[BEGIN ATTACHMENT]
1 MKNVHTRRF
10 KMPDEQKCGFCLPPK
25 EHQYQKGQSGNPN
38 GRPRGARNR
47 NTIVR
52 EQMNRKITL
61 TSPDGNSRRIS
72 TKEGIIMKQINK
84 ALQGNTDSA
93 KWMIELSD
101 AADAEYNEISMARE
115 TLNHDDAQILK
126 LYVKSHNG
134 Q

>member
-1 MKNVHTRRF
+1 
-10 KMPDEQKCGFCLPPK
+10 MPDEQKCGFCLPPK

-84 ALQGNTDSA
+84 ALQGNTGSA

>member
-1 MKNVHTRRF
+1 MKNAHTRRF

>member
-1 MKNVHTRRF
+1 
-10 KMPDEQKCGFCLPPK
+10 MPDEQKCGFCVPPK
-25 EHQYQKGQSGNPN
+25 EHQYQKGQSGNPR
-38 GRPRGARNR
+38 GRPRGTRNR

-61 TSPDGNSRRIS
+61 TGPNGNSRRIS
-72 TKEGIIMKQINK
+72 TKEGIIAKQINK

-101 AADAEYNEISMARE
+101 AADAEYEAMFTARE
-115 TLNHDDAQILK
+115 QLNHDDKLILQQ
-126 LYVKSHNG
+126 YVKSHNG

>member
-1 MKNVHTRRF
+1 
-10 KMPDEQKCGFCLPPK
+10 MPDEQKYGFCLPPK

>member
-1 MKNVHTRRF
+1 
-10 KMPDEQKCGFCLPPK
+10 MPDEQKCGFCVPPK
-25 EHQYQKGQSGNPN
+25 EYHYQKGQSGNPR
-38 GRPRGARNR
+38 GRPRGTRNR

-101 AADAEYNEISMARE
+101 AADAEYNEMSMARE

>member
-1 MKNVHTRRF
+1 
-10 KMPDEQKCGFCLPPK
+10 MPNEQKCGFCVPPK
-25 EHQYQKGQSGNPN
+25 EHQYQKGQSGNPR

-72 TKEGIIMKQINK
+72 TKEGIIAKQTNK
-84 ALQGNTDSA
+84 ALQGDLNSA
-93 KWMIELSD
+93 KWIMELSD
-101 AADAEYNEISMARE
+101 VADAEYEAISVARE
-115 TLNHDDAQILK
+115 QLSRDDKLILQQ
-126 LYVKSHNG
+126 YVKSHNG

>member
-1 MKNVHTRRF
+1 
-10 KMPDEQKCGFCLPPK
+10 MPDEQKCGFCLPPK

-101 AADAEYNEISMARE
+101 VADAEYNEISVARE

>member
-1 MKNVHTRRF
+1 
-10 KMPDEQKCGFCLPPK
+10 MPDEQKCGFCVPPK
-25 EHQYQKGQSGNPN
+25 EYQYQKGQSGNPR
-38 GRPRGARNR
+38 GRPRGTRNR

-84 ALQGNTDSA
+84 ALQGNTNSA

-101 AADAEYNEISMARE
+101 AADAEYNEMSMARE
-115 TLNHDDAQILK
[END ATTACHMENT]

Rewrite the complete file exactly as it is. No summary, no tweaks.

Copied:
1 MKNVHTRRF
10 KMPDEQKCGFCLPPK
25 EHQYQKGQSGNPN
38 GRPRGARNR
47 NTIVR
52 EQMNRKITL
61 TSPDGNSRRIS
72 TKEGIIMKQINK
84 ALQGNTDSA
93 KWMIELSD
101 AADAEYNEISMARE
115 TLNHDDAQILK
126 LYVKSHNG
134 Q

>member
-1 MKNVHTRRF
+1 
-10 KMPDEQKCGFCLPPK
+10 MPDEQKCGFCLPPK

-84 ALQGNTDSA
+84 ALQGNTGSA

>member
-1 MKNVHTRRF
+1 MKNAHTRRF

>member
-1 MKNVHTRRF
+1 
-10 KMPDEQKCGFCLPPK
+10 MPDEQKCGFCVPPK
-25 EHQYQKGQSGNPN
+25 EHQYQKGQSGNPR
-38 GRPRGARNR
+38 GRPRGTRNR

-61 TSPDGNSRRIS
+61 TGPNGNSRRIS
-72 TKEGIIMKQINK
+72 TKEGIIAKQINK

-101 AADAEYNEISMARE
+101 AADAEYEAMFTARE
-115 TLNHDDAQILK
+115 QLNHDDKLILQQ
-126 LYVKSHNG
+126 YVKSHNG

>member
-1 MKNVHTRRF
+1 
-10 KMPDEQKCGFCLPPK
+10 MPDEQKYGFCLPPK

>member
-1 MKNVHTRRF
+1 
-10 KMPDEQKCGFCLPPK
+10 MPDEQKCGFCVPPK
-25 EHQYQKGQSGNPN
+25 EYHYQKGQSGNPR
-38 GRPRGARNR
+38 GRPRGTRNR

-101 AADAEYNEISMARE
+101 AADAEYNEMSMARE

>member
-1 MKNVHTRRF
+1 
-10 KMPDEQKCGFCLPPK
+10 MPNEQKCGFCVPPK
-25 EHQYQKGQSGNPN
+25 EHQYQKGQSGNPR

-72 TKEGIIMKQINK
+72 TKEGIIAKQTNK
-84 ALQGNTDSA
+84 ALQGDLNSA
-93 KWMIELSD
+93 KWIMELSD
-101 AADAEYNEISMARE
+101 VADAEYEAISVARE
-115 TLNHDDAQILK
+115 QLSRDDKLILQQ
-126 LYVKSHNG
+126 YVKSHNG

>member
-1 MKNVHTRRF
+1 
-10 KMPDEQKCGFCLPPK
+10 MPDEQKCGFCLPPK

-101 AADAEYNEISMARE
+101 VADAEYNEISVARE

>member
-1 MKNVHTRRF
+1 
-10 KMPDEQKCGFCLPPK
+10 MPDEQKCGFCVPPK
-25 EHQYQKGQSGNPN
+25 EYQYQKGQSGNPR
-38 GRPRGARNR
+38 GRPRGTRNR

-84 ALQGNTDSA
+84 ALQGNTNSA

-101 AADAEYNEISMARE
+101 AADAEYNEMSMARE
-115 TLNHDDAQILK